Both Shade and Brown write their pieces in a way that demonstrates the growing complexity of both American history and politics – on through charting the development of American political history and the other through the analysis of “informed citizenry” in the United States. While I agree with my colleagues that Shade’s “Déjà Vu All Over Again” was undoubtedly dense, I think it sheds important light on the development of American political histories and how a “New New Political History…provides hope for the revitalization of American political history (404).” While arguing that the newest form of political history emphasizes “culture” and is largely devoid of any “quantification of their analyses,” Shade illustrates this newest political history also incorporates previous political histories (400-401). Through his analysis of several works contained in Beyond the Founders, Shade makes clear that the newest political history is not a definitive departure from the traditional or even the first New Political History. Rather, it takes some of the strategies employed by the previous histories – for example, Pasley’s traditional and neo-Progressive characteristics in his work – to emphasize different perspectives of a similar historical narrative (397). I think that Shade sees this amalgamation of qualities from earlier political histories as the aforementioned “hope” he sees for the future of American political history.
In reading Shade, I also agree with Michael that Shade’s commentary in many ways reflects what we have done throughout this course. While beginning the class with a very traditional view of political history, we have become cognizant of political history even in the “public sphere,” a quality Shade states is shared by almost all the newest political historians (398). In the past few weeks as we have incorporated religious history, women’s history, and the history of black Americans, we have crafted ourselves into New New Political Historians and explored the nuances American politics for different members of society, as well as the way these nuances limited or shaped political voices.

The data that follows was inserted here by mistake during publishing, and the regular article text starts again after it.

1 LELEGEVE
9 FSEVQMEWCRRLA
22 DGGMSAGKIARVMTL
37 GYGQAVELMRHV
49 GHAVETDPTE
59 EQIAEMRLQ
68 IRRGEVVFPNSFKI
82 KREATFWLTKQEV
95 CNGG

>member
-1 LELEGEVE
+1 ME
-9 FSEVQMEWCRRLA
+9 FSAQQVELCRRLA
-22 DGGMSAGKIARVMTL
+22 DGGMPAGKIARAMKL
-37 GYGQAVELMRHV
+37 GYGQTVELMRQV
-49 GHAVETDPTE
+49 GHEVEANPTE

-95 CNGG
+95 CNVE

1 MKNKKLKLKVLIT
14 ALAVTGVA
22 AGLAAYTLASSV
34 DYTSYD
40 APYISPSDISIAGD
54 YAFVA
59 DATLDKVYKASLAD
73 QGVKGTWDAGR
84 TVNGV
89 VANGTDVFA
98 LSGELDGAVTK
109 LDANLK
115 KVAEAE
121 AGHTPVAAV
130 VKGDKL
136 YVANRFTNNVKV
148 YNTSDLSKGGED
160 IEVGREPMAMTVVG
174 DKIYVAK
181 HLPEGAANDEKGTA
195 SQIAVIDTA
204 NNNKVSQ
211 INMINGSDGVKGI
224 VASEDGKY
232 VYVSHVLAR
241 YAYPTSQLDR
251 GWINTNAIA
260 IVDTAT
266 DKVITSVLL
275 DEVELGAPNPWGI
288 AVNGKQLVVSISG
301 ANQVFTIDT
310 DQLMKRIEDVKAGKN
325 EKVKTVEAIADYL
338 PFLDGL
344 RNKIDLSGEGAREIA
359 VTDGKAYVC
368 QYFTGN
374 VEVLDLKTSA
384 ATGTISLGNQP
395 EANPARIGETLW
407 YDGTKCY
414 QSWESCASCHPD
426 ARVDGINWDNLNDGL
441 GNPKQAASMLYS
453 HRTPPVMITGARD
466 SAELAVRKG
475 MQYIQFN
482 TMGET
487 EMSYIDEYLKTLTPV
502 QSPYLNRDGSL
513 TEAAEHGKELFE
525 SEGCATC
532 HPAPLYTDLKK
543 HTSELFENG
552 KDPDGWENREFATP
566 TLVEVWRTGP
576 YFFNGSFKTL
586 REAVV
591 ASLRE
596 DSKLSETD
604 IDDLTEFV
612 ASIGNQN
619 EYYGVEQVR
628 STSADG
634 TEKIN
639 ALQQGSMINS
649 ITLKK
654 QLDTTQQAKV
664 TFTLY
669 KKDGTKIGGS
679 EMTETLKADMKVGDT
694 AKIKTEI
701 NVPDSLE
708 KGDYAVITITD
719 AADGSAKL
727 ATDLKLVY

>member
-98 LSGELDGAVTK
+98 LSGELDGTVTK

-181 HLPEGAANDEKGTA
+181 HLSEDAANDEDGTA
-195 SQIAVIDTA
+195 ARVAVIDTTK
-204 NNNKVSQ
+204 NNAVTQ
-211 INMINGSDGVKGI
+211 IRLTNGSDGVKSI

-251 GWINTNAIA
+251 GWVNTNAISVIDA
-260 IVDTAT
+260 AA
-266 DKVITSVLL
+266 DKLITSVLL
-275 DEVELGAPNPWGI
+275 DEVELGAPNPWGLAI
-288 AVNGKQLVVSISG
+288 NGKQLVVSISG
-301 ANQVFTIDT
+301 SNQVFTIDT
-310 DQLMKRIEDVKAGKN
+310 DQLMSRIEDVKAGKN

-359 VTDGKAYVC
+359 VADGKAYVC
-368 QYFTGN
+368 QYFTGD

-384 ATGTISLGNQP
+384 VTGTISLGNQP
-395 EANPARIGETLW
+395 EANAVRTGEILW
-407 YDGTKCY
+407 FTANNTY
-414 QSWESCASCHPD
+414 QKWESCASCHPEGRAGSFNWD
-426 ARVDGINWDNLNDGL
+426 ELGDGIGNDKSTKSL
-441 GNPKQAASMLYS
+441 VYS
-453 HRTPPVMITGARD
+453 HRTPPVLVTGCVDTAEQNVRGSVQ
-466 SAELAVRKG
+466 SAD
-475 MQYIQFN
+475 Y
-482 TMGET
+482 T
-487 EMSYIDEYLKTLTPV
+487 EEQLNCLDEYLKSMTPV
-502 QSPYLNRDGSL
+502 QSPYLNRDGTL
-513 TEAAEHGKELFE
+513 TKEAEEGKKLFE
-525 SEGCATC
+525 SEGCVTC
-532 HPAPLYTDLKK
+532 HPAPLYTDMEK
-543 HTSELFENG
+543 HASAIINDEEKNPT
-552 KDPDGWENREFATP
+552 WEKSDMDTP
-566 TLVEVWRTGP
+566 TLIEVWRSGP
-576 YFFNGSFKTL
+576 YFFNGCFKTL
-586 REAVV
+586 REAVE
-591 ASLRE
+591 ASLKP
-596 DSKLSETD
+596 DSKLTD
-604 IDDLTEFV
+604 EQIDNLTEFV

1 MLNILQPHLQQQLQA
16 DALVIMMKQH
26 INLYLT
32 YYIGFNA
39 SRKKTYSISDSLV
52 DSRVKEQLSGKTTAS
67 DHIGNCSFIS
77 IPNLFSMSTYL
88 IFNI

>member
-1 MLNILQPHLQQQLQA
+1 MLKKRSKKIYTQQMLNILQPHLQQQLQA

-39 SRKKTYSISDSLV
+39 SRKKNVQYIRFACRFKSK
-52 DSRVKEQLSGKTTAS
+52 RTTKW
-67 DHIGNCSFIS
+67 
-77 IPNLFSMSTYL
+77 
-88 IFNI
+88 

I also found Brown’s “Looking Backward” and engaging piece of scholarship as I reflect on this semester. Most interesting was his argument about the development of the “commercial sector” as the “most powerful educator and molder of informed citizenry” in the United States (203). I thought his argument about t the commercial sector becoming a “crude demagoguery” was most effective because it lifted some of his criticism off of American citizens and onto government officials. He claims that there is a fear that government officials have become “too responsive” to the messages conveyed by the commercial sector as opposed to moral institutions like the church (204). Thus, public officials are reinforcing the creation of an uninformed populace by succumbing to its uninformed demands. One criticism I have of Brown is that he finds that “comparisons across time” of an informed citizenry “cannot be definitive” (202). While I comprehend his argument, he concludes that throughout American history, there has not been a monolithic definition of an “informed citizenry” (205). In order to convincingly demonstrate this claim, Brown would have had to embark on some form of comparison of interpretations – much like Shade did in outlining American political history – of an informed citizenry in American history. It seems contradictory that instead, Brown casts doubt on the very grounds upon which he establishes his argument. With this in mind, Brown ultimately writes a very powerful and pertinent piece that calls into question the current state of American informed citizenry and challenges the populace to change political culture.